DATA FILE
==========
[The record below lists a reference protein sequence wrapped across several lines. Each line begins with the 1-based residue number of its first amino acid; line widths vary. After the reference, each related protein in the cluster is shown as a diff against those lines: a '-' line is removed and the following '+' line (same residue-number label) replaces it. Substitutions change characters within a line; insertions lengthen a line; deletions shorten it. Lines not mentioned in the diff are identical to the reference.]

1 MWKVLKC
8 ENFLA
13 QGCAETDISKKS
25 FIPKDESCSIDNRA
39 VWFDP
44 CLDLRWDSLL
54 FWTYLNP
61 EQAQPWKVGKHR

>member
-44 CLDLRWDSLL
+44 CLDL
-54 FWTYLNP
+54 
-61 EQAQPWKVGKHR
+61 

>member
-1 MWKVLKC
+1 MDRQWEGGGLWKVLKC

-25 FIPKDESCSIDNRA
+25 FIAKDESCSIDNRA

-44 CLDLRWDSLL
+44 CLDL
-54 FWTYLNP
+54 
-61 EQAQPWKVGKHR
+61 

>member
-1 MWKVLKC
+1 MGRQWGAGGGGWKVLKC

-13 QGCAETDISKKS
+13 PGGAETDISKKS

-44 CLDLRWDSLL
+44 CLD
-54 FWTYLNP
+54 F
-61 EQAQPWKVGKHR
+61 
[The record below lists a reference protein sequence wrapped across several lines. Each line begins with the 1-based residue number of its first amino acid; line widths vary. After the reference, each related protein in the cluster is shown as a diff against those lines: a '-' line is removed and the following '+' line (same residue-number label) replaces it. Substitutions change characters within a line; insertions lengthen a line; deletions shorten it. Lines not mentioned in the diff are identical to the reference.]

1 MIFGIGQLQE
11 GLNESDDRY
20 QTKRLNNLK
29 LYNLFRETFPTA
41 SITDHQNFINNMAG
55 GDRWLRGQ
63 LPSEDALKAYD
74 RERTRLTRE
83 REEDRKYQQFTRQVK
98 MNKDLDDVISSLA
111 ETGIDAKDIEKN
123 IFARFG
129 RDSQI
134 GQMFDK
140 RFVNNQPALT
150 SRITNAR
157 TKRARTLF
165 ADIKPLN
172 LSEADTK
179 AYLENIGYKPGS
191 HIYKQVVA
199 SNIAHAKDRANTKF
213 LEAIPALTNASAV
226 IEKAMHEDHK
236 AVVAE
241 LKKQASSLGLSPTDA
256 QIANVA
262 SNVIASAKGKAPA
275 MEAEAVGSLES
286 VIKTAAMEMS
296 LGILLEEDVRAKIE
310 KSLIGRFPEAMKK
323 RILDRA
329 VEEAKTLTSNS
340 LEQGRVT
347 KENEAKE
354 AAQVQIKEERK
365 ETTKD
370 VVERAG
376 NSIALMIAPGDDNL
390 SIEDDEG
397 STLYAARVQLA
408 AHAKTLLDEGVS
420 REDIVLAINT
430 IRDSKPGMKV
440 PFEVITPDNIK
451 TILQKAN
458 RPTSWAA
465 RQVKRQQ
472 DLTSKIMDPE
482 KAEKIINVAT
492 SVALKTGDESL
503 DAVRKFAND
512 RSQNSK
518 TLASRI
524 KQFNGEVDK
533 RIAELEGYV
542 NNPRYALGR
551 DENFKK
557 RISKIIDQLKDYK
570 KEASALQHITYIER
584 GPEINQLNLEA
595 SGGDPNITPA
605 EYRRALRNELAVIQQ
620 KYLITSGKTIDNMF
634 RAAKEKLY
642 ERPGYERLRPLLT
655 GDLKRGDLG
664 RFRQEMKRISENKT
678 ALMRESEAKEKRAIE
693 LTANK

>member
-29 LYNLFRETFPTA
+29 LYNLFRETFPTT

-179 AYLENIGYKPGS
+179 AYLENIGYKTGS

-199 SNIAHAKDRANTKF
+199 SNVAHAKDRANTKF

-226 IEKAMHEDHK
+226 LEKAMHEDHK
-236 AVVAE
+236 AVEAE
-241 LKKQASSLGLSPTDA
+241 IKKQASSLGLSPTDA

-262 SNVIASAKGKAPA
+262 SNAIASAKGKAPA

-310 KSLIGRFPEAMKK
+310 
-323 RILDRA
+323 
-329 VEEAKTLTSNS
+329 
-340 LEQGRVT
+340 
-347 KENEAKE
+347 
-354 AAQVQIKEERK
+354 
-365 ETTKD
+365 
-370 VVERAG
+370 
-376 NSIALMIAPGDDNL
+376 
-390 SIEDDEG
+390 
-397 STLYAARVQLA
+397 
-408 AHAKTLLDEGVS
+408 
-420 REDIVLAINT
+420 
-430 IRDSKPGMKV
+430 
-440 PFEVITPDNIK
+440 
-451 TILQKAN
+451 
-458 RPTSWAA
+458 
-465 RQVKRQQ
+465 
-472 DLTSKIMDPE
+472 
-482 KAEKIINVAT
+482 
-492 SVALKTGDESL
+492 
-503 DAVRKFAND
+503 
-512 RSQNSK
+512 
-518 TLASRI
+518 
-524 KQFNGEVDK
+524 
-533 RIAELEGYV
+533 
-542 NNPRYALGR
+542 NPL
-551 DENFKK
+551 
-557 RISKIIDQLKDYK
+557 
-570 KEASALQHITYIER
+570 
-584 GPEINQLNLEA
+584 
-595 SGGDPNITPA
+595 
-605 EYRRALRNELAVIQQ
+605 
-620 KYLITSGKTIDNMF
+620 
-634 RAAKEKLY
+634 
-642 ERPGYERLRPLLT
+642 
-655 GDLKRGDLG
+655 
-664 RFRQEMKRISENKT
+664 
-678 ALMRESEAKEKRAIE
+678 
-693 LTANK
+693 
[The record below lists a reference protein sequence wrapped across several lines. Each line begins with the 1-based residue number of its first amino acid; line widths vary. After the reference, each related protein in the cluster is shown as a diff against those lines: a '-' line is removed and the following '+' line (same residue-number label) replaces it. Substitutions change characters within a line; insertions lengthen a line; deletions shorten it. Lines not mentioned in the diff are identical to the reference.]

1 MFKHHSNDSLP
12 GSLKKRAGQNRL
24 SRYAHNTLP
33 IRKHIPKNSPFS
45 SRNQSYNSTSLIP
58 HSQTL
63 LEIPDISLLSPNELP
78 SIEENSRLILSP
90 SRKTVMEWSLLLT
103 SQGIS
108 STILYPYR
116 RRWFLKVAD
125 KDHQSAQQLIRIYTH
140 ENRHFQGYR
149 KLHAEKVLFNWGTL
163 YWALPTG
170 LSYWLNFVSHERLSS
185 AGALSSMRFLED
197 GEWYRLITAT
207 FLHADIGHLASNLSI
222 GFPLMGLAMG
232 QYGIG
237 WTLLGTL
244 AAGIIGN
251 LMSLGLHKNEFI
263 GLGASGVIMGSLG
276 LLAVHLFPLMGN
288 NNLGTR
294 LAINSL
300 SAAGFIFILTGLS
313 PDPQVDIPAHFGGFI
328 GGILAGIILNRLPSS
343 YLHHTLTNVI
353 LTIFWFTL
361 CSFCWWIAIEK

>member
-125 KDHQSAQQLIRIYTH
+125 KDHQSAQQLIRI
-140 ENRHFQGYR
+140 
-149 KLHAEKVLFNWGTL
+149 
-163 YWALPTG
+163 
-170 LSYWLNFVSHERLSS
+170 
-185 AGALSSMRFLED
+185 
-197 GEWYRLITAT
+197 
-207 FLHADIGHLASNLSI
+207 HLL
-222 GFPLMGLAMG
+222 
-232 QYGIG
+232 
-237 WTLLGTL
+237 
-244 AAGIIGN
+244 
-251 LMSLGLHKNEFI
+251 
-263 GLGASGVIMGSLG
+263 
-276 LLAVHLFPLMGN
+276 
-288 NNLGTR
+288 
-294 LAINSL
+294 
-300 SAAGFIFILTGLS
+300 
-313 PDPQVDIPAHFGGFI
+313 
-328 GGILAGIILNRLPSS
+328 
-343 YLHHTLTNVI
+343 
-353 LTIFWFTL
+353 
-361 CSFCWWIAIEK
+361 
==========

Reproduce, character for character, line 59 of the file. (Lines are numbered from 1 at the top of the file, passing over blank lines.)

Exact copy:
179 AYLENIGYKPGS